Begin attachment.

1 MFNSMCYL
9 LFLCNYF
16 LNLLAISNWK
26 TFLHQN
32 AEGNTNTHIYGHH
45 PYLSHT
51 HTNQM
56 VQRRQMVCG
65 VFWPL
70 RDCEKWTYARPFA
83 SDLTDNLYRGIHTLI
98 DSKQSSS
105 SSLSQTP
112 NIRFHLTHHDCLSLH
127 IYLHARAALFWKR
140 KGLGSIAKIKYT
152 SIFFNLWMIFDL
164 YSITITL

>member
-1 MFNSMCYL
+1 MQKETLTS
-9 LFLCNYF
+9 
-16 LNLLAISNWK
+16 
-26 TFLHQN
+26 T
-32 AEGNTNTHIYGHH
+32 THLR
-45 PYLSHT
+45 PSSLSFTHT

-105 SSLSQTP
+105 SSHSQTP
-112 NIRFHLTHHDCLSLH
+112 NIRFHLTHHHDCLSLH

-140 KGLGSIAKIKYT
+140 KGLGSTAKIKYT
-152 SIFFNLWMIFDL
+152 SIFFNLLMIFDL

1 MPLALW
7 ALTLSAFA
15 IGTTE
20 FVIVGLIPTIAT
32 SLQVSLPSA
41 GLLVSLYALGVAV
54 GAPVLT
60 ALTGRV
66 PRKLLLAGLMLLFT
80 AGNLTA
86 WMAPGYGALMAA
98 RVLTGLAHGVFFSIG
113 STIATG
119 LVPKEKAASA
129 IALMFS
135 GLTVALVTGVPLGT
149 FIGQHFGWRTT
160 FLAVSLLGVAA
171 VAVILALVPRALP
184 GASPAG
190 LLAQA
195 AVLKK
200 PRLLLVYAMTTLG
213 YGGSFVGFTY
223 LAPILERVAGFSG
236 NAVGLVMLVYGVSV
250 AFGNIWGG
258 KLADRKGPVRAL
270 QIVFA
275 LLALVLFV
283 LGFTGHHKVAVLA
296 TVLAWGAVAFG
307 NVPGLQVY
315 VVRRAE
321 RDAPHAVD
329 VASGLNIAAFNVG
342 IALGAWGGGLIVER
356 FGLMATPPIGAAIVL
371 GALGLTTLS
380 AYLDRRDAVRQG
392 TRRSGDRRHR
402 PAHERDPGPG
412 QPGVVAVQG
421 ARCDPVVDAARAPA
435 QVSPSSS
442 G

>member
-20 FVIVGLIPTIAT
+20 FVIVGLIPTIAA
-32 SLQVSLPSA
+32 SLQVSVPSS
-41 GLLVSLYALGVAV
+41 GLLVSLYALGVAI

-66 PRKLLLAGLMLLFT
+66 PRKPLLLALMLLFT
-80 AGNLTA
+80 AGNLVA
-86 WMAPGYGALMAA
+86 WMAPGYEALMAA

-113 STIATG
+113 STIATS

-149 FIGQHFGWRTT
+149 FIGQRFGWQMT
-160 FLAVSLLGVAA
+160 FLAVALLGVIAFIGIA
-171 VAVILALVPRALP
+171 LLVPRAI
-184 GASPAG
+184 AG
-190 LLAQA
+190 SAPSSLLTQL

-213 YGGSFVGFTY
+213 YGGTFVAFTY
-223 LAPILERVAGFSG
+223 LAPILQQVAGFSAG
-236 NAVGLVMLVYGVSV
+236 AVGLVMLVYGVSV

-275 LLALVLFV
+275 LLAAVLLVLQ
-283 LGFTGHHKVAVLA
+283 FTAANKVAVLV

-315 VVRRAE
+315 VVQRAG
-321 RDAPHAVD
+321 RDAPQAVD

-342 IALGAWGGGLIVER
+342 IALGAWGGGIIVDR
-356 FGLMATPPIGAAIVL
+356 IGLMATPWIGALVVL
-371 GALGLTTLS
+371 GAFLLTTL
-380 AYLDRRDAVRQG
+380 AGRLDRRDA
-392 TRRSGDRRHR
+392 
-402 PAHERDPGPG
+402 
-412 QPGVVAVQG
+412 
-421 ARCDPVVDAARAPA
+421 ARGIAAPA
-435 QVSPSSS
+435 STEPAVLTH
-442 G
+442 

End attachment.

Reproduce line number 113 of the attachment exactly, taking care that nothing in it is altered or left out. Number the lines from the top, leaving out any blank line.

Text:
-223 LAPILERVAGFSG